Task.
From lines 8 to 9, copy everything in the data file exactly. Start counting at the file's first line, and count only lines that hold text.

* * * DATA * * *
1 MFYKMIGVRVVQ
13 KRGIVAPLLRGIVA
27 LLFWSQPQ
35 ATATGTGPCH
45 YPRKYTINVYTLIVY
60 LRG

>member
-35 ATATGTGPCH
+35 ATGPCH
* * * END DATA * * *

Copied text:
-35 ATATGTGPCH
+35 ATGPCH